Diverging significantly from Marx's idea that history can be traced by the modes of production and the economy, Weber argues that history is characterized by different modes of authority. Leaders gain authority through domination, a combination of power and legitimacy. Weber argues that throughout history, leaders have successfully established domination (power along with legitimacy) in three modes of authority: traditional, charismatic, and legal-rational.
00:00 - Chapter 1. Review of Second Test Questions 21:43 - Chapter 2. Four Types of Social Action 35:39 - Chapter 3. Weber's Notion of Rationality 38:51 - Chapter 4. Power and Domination 42:01 - Chapter 5. What is Legitimacy? 45:06 - Chapter 6. Types of Domination and Authority
Complete course materials are available at the Open Yale Courses website: http://open.yale.edu/courses
This course was recorded in Fall 2009.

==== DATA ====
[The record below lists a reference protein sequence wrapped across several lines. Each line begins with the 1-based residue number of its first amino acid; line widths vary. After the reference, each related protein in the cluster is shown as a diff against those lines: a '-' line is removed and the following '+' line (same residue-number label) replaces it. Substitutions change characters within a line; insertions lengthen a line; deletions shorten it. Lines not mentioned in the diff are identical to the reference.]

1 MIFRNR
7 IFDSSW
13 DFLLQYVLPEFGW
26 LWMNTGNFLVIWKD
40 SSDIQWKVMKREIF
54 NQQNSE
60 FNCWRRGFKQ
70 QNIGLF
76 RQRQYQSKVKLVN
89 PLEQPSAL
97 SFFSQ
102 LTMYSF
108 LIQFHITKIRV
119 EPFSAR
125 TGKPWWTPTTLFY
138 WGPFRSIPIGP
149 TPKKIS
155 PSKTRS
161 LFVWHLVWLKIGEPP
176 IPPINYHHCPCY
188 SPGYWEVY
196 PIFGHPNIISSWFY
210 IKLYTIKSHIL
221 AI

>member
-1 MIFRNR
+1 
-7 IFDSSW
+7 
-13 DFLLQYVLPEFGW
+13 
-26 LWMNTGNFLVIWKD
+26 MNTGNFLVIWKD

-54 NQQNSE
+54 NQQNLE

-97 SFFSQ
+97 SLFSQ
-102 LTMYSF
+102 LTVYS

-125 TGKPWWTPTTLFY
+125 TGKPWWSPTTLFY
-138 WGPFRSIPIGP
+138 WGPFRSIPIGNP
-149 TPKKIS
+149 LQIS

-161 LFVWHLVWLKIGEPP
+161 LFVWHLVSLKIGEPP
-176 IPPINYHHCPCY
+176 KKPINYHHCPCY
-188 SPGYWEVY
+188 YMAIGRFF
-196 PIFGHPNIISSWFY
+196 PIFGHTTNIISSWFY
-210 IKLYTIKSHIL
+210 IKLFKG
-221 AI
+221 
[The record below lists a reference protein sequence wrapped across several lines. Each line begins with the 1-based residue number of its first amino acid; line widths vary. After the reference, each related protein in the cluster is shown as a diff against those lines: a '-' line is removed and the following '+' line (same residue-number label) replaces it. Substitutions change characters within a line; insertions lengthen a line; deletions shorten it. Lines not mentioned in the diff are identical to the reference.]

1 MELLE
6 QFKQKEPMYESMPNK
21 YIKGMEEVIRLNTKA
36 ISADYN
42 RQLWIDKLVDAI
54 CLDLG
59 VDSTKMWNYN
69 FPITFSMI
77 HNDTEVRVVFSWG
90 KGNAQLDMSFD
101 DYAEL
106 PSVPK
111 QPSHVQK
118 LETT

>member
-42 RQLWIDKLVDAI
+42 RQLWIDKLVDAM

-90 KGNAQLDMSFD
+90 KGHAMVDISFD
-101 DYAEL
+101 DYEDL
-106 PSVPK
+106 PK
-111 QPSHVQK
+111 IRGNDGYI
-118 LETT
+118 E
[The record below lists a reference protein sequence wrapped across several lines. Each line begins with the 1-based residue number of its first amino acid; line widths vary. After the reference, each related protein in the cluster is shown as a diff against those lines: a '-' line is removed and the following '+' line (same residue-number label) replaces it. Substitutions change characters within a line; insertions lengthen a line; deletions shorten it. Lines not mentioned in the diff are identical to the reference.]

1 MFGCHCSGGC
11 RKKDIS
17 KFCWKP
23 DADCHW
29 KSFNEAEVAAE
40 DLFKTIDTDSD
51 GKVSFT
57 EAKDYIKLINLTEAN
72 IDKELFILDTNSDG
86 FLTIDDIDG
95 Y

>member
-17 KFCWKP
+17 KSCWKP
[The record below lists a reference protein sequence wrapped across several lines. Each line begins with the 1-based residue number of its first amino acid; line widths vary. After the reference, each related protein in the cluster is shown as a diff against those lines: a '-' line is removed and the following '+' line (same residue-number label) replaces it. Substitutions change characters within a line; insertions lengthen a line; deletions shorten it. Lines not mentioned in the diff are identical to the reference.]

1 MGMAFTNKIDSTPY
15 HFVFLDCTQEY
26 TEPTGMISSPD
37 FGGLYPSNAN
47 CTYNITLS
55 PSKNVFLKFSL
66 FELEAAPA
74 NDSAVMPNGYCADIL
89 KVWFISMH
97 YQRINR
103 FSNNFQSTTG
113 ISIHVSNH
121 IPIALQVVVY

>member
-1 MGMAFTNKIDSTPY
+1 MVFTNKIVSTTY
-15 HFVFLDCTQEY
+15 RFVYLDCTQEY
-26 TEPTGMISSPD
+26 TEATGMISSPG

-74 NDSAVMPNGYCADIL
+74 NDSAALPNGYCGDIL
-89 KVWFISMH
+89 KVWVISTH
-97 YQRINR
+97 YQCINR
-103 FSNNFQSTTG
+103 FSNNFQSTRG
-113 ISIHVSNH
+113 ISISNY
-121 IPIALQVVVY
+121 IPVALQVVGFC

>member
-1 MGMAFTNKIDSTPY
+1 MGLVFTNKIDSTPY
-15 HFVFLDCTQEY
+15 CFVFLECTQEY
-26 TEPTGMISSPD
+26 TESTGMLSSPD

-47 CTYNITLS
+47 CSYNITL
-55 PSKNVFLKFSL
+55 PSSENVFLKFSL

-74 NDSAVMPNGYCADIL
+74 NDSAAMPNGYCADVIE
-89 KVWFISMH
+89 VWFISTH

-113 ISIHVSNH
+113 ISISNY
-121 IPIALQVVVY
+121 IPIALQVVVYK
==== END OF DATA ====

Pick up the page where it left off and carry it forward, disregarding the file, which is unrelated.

This course provides an overview of major works of social thought from the beginning of the modern era through the 1920s. Attention is paid to social and intellectual contexts, conceptual frameworks and methods, and contributions to contemporary social analysis. Writers include Hobbes, Locke, Rousseau, Montesquieu, Adam Smith, Marx, Weber, and Durkheim. This Yale College course, taught on campus twice per week for 50 minutes, was recorded for Open Yale Courses in Fall 2009.
As one of the world's great universities, Yale traces its roots back to the early 1640s when colonial clergyman sought to establish a school in order to continue the tradition of European education within the Americas. Yale has now grown to educate over 11,000 students from over 100 countries on a 310-acre campus in New Haven, Connecticut. Within the school's 260 buildings are over 2,000 undergraduate programs in 65 departments taught by a distinguished faculty. As Academic Earth's first partner school, Yale has been a leader within the space of OpenCourseWare by consistently delivering on its esteemed mission to expand access to educational materials for all who wish to learn.